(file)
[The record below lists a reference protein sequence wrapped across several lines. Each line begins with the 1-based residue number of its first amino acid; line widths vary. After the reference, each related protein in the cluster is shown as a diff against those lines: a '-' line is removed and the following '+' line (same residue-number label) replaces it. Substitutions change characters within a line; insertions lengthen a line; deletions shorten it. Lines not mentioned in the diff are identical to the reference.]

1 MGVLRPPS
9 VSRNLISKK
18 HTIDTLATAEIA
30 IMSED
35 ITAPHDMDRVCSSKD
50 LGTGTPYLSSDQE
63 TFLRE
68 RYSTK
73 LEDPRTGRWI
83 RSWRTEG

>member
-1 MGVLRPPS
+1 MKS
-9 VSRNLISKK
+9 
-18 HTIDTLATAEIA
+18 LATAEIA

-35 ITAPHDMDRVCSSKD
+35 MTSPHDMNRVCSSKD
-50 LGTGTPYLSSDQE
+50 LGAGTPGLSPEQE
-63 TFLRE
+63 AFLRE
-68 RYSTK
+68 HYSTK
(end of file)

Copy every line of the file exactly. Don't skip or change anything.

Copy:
[The record below lists a reference protein sequence wrapped across several lines. Each line begins with the 1-based residue number of its first amino acid; line widths vary. After the reference, each related protein in the cluster is shown as a diff against those lines: a '-' line is removed and the following '+' line (same residue-number label) replaces it. Substitutions change characters within a line; insertions lengthen a line; deletions shorten it. Lines not mentioned in the diff are identical to the reference.]

1 MGVLRPPS
9 VSRNLISKK
18 HTIDTLATAEIA
30 IMSED
35 ITAPHDMDRVCSSKD
50 LGTGTPYLSSDQE
63 TFLRE
68 RYSTK
73 LEDPRTGRWI
83 RSWRTEG

>member
-1 MGVLRPPS
+1 MKS
-9 VSRNLISKK
+9 
-18 HTIDTLATAEIA
+18 LATAEIA

-35 ITAPHDMDRVCSSKD
+35 MTSPHDMNRVCSSKD
-50 LGTGTPYLSSDQE
+50 LGAGTPGLSPEQE
-63 TFLRE
+63 AFLRE
-68 RYSTK
+68 HYSTK